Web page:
I'll see how they've all done, I may also pay a bit of attention to the women's as well, which is set up in an incredibly stupid way with four seeds straight through to the quarters, mainly due to the women's spots in the PDC worlds. Shout out to Burton for pointing out that Suzuki being longer than 100/1 to bink the BDO worlds was ridiculous and then getting the market suspended, Suzuki now being 5/1 third favourite, half the price of Hedman who she plays today in the quarters of the World Masters. Beau Greaves won the girls' event, it's a real shame she didn't get into the senior worlds, that would have been interesting.

On the PDC side we've got installment number 94 of the van Gerwen/Wright matchup, huge train disruption and it being a Friday prevented me getting back home to run any numbers, but I wouldn't have had any bets on it anyway, the lines looked good enough, useful to note that Anderson making a bit of an early exit and Wright making the final keeps Wright safe at number 3 in the FRH rankings for a while, excluding this event Anderson was less than 18,000 points behind him such has been his great form of late. Wright can't catch Cross even if he wins tonight, the line for which is probably a bit too favoured the way of MvG, so while I'm not going to suggest a bet officially, 4/1 looks kind of tempting - I'm getting Wright at over 30% to win a set on van Gerwen's throw and 45% to hold his own, so it doesn't take that much for him to creep up to five sets - while it's only a 25-1 shot that he holds all four of his sets on throw and van Gerwen is therefore extremely likely to force Wright to break at some point, 30% happens quite a lot of the time.

To the BDO site I go...

Thursday, 4 October 2018

Really quick quarter final bets

Damn traffic...

Suljovic/Price - Probably an easier opponent this round for Suljovic than in the previous, this is another one where the model's thinking that Suljovic has less chance than the market suggests, but I'm going to pass on it. If Mensur's handled White as easily as he did, then there's probably not as much value on Gerwyn as I'd think.

Wright/Wilson - Another step up in opponent for Wilson, while Wright gets a third straight player ranked in the twenties in the FRH rankings. Market has Wright as almost a prohibitive favourite, there could be a bit of underdog value but, like Suljovic, Peter's been playing great stuff and I'm doubting he realises the equity he has.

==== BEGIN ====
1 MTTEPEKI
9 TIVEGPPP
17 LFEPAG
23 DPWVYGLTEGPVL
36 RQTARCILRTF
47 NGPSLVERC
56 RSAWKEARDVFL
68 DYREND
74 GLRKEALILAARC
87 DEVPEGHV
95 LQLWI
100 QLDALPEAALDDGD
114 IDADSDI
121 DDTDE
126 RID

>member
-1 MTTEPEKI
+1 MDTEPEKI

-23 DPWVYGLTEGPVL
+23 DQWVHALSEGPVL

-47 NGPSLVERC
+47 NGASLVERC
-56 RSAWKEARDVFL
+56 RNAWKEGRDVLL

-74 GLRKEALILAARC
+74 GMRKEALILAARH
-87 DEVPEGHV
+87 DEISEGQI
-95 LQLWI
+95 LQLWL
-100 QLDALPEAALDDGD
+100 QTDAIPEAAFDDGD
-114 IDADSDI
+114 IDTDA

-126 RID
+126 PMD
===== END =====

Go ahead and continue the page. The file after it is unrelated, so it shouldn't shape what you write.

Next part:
Gurney/Anderson - Joint closest line on the market at 2/5 Anderson, which shows how one sided this evening could be, I think for this one the line looks good based on the raw data, Gurney's not going to give the title up without a fight, but it's likely going to need Gary to struggle on doubles for anything to open up for Superchin here.

van Gerwen/Chisnall - Around 6/1 Chisnall here, similar line to Webster over the same distance - what does that say more about, Dave or Darren? There might be tiny value in Chisnall, but he's not really been tested to date which may stop him coming flying out of the blocks as he'd need to do.

So, no bets, what a misleading post title.

Wednesday, 3 October 2018


A brief interlude, given that the BDO have had their worlds qualifiers today. Hilariously, Andy Hamilton managed to win one of the spots, funny given that he was the first reserve who'd be in assuming someone already qualified won the World Masters (which starts tomorrow), so that first reserve, given that Roger Janssen is in through a regional list, goes to none other than Wes Newton. We also saw Nigel Heydon qualify, who's a somewhat familiar name from PDC darts who had a bit of a spell at the start of the decade but seemingly hadn't played a thing in over a year according to dartsdatabase, he has zero BDO ranking points anyway, Krzysztof Kciuk made it as well, who you might recall was the guy that knocked Ratajski out of the Ratajski qualifier for the PDC worlds last year, and the last guy in is Ryan Hogarth, someone I don't know much about but he's in their top 50 and played in the World Trophy, so likely isn't completely awful. It was a big qualifier to come through at least.

A few other names got deep - van Tergouw was one game away (lost to Kciuk in a deciding set), other last game losers were Matt Clark and Adam Smith-Neale who we know from the PDC (Clark recently enough to still be in the top 150 of the FRH rankings, Smith-Neale is there as well but will drop off when the 2017 UK Open qualifier points do), and the last final round loser was Chris Gilliland, who nearly made it through the qualifiers for a second year in a row, which would have been some feat. Others in the last 32 included Alan Soutar, Larry Butler, Gary Stone and Nick Kenny, there's quite a few fairly well known players that won't be there.